We have been selling Mesquite Honey for a long time, and lots of it. Until this year, our supply has come from the Sonoran desert of Northern Mexico. Had it not been for the bandits that stole our last few loads (seriously!) our 2013 supply would have lasted until the 2014 crop. This dramatic turn of events drove us to the arid deserts of Argentina—the third largest exporter of honey in the world (after China and the U.S.). What we found there was another high quality bee product that will keep Trader Joe’s Mostly Mesquite Honey flowing, come bandits or high water. (Rain and floods can threaten honey production, too.) But, why call it “Mostly” Mesquite? One must understand how honey is made...
Three weeks after birth, worker bees emerge from the hive to forage for flower nectar. With natural GPS, they locate nectar-filled blossoms up to three miles away and use their long tongues to extract the sugary liquid, which is then stored in each bee’s “honey stomach” until they return to the hive and regurgitate it into the honey comb. Inside the warm hive, the water in the nectar evaporates, leaving behind a viscous and very sweet substance.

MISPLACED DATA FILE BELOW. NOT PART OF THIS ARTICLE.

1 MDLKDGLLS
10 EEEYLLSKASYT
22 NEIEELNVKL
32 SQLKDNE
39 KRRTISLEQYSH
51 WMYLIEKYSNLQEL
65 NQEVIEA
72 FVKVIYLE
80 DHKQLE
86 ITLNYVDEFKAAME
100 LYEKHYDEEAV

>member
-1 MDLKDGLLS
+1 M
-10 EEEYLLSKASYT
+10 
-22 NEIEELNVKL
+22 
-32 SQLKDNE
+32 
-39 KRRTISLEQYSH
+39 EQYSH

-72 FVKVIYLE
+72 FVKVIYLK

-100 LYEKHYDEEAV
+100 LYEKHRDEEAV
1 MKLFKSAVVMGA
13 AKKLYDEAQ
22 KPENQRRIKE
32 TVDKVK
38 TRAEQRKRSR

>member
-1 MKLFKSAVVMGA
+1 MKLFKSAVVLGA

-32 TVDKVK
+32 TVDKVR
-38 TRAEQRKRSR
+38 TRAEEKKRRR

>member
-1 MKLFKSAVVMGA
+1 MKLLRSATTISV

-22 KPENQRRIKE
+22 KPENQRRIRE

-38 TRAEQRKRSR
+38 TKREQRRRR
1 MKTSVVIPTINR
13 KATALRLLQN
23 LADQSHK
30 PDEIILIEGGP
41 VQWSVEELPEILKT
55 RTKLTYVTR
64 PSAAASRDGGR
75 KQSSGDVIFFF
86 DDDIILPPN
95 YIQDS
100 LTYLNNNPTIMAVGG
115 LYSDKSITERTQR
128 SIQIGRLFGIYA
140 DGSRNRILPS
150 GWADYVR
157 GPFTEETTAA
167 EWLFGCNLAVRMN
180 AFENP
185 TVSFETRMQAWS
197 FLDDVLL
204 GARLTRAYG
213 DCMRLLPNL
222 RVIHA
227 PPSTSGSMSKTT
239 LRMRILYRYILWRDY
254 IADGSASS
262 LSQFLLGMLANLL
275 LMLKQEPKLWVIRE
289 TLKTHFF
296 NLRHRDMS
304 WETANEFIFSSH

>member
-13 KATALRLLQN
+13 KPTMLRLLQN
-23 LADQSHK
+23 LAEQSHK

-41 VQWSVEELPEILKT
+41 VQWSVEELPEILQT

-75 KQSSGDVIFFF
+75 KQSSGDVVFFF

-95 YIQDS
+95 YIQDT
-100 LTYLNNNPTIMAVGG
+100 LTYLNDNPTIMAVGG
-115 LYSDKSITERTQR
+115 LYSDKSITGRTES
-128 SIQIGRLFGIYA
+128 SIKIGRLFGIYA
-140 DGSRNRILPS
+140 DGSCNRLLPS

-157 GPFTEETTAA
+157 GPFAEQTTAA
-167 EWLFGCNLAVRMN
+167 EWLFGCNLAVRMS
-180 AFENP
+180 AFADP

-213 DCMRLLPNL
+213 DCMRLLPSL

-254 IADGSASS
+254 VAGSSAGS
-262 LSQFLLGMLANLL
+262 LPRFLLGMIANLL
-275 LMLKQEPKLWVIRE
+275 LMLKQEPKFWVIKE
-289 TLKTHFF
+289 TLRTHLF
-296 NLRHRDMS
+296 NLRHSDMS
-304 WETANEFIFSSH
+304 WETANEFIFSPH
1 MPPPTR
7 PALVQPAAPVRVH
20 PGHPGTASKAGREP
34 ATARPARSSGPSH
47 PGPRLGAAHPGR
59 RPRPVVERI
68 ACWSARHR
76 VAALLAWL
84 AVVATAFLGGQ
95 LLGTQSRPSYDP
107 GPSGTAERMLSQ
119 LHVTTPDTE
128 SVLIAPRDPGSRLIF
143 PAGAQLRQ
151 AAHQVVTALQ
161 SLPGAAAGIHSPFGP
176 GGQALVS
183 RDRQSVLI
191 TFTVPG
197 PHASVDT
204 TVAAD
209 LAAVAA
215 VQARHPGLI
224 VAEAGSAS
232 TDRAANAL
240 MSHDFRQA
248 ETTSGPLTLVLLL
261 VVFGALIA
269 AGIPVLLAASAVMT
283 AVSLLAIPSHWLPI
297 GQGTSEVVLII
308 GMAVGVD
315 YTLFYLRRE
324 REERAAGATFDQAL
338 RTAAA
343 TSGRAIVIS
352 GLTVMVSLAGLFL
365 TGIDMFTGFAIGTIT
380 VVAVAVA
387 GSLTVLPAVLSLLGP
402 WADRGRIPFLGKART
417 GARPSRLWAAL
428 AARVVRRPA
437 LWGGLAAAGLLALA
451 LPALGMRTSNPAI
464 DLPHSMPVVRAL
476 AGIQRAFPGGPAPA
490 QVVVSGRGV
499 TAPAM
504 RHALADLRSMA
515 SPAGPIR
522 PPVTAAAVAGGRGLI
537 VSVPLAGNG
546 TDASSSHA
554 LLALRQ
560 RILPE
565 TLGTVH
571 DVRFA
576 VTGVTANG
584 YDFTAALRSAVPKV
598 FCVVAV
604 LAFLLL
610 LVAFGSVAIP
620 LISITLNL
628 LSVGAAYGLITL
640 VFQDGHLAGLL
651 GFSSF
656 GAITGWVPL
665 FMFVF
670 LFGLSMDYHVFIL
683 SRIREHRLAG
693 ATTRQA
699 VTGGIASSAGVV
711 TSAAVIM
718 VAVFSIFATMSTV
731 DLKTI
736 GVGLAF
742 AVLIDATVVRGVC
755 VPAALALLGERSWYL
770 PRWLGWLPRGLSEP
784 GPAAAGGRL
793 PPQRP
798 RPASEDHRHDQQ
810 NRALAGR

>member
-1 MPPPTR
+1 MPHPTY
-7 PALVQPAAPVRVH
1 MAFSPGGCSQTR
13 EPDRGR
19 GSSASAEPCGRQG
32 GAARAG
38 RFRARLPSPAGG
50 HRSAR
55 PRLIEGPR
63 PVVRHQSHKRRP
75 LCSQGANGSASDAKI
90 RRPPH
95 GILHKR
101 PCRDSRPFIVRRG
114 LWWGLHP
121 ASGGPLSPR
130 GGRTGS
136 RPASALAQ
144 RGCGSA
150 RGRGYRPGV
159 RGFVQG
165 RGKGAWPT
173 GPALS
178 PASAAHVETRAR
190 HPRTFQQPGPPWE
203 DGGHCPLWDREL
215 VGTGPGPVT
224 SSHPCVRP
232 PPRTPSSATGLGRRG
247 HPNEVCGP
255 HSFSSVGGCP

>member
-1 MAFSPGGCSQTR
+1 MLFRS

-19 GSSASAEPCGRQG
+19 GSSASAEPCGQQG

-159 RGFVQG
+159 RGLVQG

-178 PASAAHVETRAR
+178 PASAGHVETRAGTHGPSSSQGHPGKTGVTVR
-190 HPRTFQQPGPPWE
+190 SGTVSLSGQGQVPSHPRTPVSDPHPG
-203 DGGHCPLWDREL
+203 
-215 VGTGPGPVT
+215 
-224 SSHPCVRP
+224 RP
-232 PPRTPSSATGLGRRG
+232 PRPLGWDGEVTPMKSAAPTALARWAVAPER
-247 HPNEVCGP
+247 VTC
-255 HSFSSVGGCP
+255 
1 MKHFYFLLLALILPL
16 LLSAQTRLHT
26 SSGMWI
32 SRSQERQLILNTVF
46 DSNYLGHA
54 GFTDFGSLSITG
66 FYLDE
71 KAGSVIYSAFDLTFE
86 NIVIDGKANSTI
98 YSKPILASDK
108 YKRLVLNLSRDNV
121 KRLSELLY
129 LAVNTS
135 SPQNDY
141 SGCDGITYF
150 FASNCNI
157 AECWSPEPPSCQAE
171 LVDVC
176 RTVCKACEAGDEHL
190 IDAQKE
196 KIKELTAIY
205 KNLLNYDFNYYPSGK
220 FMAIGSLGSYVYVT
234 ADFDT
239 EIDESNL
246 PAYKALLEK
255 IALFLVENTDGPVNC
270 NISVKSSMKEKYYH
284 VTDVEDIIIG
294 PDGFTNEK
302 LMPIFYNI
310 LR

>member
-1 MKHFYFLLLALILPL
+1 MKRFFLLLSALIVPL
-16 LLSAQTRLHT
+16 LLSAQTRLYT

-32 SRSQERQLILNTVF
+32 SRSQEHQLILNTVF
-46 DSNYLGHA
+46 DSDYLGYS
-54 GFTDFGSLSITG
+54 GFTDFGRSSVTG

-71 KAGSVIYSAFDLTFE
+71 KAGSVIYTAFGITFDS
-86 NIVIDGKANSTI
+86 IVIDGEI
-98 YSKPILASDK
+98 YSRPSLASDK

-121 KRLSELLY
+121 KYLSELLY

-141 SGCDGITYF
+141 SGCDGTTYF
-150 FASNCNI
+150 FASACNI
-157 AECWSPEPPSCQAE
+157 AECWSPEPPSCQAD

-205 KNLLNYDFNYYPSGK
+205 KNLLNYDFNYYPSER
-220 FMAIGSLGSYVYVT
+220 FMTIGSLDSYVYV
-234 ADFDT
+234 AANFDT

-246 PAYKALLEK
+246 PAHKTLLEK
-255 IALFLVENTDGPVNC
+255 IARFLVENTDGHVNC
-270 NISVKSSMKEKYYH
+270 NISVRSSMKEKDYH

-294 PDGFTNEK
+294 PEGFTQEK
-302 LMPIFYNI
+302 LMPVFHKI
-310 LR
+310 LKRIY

“Mostly” mesquite trees surround our Argentinean bees. The (almost) exclusive use of nectar from one kind of flower yields a monofloral honey with very distinct characteristics. Ours is uniquely smooth, viscous, and sweet with a very subtle smokiness. It perfect for sweetening beverages, or as a substitute for sugar in baked goods. Spread it on toast or crackers, or incorporate it into meat marinades and salad dressings for a sweet balance to tangy vinegars. And, why not give the kids a treat and make their PB&J and PB&H!
Although it takes more than 5,000 individual flower-visits for bees to produce a single teaspoon of honey, it shouldn’t take you more than a single Joe’s-visit to procure your $5.99, 24-ounce bottle of Mostly Mesquite Honey from Argentina. Bee impressed!